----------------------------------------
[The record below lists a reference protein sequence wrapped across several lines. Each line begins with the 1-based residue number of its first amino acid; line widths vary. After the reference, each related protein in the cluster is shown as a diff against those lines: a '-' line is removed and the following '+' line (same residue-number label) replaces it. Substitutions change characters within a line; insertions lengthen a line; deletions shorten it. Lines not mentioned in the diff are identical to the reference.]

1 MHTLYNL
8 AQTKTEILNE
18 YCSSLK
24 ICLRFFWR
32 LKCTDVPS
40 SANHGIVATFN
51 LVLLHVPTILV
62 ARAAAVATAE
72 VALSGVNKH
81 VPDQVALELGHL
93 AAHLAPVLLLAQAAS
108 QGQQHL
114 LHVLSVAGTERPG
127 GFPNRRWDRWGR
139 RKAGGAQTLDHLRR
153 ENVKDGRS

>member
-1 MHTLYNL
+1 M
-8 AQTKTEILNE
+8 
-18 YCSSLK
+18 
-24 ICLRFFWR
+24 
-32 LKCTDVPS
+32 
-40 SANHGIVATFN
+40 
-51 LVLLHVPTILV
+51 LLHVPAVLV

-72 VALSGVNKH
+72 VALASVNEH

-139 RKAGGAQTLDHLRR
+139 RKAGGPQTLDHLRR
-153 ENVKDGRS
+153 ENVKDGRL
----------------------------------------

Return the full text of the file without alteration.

[The record below lists a reference protein sequence wrapped across several lines. Each line begins with the 1-based residue number of its first amino acid; line widths vary. After the reference, each related protein in the cluster is shown as a diff against those lines: a '-' line is removed and the following '+' line (same residue-number label) replaces it. Substitutions change characters within a line; insertions lengthen a line; deletions shorten it. Lines not mentioned in the diff are identical to the reference.]

1 MHTLYNL
8 AQTKTEILNE
18 YCSSLK
24 ICLRFFWR
32 LKCTDVPS
40 SANHGIVATFN
51 LVLLHVPTILV
62 ARAAAVATAE
72 VALSGVNKH
81 VPDQVALELGHL
93 AAHLAPVLLLAQAAS
108 QGQQHL
114 LHVLSVAGTERPG
127 GFPNRRWDRWGR
139 RKAGGAQTLDHLRR
153 ENVKDGRS

>member
-1 MHTLYNL
+1 M
-8 AQTKTEILNE
+8 
-18 YCSSLK
+18 
-24 ICLRFFWR
+24 
-32 LKCTDVPS
+32 
-40 SANHGIVATFN
+40 
-51 LVLLHVPTILV
+51 LLHVPAVLV

-72 VALSGVNKH
+72 VALASVNEH

-139 RKAGGAQTLDHLRR
+139 RKAGGPQTLDHLRR
-153 ENVKDGRS
+153 ENVKDGRL